The front of the car received a set of fog lights mounted on horizontal bars. The will either be one hole or two holes punched in the front of the radiator support for the wires to run through. There will be a fog light circuit breaker (mounted on brake pedal bracket) and a fog light switch that is mounted under the dash on the inside of the car. There are several locations where the switch was mounted so that is not a determining factor. The switch had one male and 2 female connectors that connected into the main wiring harness. One thing is that whenever the fog lights are turned on, the tail lights also come on. Aftermarket switches do not have this option.

There will be no little “C” side scoop ornamentation on a GT.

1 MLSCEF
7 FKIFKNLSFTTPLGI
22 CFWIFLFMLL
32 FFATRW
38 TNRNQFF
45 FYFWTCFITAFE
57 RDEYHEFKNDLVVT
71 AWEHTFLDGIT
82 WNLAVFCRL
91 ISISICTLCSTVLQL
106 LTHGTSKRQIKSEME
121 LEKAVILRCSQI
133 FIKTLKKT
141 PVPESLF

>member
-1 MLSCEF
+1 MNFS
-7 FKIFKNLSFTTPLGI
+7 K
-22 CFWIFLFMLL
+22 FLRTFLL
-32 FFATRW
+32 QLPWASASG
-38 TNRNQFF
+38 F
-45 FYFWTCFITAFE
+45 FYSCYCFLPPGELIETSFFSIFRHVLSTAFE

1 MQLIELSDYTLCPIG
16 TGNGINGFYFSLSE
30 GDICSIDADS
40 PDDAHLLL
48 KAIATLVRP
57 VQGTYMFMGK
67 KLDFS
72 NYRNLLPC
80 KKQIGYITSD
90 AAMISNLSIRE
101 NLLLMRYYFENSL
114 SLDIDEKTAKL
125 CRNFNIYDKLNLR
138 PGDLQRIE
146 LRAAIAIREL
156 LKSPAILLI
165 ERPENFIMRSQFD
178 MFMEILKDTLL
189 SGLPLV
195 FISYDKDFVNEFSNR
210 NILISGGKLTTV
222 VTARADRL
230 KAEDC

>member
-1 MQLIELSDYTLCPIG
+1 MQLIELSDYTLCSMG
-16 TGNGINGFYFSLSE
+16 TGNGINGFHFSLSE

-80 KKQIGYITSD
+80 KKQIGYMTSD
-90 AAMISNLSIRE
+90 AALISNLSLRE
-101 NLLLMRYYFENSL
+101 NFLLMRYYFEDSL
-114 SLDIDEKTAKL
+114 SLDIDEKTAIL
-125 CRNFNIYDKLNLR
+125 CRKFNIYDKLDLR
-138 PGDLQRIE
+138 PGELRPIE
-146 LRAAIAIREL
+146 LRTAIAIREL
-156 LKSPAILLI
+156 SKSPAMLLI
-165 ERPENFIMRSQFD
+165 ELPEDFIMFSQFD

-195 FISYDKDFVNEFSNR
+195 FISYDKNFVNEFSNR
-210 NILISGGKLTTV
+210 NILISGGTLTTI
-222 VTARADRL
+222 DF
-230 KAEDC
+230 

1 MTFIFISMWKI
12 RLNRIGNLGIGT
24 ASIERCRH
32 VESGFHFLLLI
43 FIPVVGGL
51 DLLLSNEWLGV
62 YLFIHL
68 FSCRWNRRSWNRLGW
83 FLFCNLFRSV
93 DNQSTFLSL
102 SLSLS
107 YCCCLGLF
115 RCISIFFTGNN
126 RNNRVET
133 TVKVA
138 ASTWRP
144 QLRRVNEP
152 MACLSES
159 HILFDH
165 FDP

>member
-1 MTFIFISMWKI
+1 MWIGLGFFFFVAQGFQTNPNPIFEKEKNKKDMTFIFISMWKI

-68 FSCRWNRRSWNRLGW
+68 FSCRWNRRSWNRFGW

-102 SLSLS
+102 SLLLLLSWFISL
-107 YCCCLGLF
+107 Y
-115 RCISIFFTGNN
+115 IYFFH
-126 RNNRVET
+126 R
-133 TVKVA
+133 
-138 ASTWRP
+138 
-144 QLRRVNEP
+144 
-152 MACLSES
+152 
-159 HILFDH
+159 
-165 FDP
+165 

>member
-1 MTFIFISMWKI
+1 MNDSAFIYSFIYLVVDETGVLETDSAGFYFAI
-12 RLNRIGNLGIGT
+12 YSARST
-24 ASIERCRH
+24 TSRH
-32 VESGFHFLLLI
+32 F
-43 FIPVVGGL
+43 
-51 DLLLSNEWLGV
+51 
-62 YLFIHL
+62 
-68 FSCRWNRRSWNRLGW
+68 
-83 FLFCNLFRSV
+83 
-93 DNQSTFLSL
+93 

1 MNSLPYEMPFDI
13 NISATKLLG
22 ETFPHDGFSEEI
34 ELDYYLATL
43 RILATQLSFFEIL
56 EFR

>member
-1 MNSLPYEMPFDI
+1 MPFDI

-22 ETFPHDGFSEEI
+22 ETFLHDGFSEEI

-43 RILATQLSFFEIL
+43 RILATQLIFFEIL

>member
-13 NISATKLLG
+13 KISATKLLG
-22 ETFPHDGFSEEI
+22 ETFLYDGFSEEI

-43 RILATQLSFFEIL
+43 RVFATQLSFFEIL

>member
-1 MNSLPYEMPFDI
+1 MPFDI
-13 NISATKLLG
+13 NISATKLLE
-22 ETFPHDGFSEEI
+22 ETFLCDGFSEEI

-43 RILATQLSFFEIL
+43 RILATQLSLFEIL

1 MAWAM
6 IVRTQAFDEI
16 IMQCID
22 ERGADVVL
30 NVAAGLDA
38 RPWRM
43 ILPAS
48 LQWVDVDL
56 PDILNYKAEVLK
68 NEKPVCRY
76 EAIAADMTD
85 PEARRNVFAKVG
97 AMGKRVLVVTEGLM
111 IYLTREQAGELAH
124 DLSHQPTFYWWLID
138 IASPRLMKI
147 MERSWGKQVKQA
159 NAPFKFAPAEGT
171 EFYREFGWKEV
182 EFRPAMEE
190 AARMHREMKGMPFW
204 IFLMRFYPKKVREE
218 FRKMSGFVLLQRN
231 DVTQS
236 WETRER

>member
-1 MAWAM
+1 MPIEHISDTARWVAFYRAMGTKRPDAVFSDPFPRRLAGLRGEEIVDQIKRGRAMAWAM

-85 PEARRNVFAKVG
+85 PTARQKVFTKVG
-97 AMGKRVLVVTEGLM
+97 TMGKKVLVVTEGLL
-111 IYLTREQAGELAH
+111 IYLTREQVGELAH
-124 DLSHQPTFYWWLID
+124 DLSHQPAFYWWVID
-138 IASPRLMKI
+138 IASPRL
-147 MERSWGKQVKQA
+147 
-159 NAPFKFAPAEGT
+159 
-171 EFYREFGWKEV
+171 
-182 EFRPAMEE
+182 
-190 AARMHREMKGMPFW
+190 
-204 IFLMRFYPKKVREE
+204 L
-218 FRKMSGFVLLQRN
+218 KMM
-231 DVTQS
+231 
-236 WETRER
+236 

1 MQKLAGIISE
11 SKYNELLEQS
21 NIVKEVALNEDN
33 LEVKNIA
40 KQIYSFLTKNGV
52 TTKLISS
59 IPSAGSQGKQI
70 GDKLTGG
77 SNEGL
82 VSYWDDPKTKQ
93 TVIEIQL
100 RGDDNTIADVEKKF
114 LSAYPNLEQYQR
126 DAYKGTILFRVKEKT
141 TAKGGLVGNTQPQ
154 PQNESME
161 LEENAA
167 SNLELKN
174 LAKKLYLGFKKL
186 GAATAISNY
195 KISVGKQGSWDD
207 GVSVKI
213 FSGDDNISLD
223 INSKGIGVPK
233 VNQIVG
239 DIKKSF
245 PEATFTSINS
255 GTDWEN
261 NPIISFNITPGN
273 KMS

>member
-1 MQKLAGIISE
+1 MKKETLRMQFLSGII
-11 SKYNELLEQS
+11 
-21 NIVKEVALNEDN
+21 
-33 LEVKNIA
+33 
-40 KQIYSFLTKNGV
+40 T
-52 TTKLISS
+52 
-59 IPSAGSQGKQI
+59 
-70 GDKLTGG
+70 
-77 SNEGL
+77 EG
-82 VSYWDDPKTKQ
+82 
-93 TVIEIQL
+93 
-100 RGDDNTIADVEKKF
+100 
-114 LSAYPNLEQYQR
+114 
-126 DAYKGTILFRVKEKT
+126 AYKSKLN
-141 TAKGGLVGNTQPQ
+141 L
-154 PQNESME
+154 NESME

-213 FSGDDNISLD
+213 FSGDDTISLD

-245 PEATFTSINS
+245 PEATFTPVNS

Mechanically speaking, the GT was built with a 16:1 quick ratio steering gearbox. They had a stiffer suspension and heavier (thicker) front sway bar. Gt’s received heavy duty shock absorbers. Along with the beefed up suspension, GT’s were equipped with a larger single master cylinder, a proportioning valve, disc brakes and a brake pedal that was labeled “Disc Brake”.

The interior received a 5 dial analog instrument cluster and a flat glove box door in camera case black.

Production Numbers

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VIN Decoder & Numbers

Click on the following link to decipher all years of VIN (Vehicle Identification Number) codes for your Mustang. Deciphering Serial Numbers. The table below is good for 1965 Ford Mustang VIN.

5 – Last digit of model year (1965)
F – Assembly plant (F-Dearborn, R-San Jose T-Metuchen)